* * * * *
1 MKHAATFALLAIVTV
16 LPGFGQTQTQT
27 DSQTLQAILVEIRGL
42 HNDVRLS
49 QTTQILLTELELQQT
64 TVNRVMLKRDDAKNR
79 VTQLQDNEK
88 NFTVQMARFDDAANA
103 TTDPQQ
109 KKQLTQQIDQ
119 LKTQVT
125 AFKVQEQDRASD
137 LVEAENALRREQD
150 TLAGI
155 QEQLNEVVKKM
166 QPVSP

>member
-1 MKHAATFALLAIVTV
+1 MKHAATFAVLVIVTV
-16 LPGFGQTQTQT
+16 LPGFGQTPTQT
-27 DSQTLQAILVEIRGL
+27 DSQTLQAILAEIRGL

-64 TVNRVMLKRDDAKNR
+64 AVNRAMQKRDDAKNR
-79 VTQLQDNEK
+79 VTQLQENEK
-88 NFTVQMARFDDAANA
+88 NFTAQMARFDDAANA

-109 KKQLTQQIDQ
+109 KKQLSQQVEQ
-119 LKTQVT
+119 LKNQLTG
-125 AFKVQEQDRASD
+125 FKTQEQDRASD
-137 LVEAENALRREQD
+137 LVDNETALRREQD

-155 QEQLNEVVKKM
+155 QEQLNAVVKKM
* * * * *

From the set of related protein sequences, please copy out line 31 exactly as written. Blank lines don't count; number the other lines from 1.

+109 KKQLSQQVEQ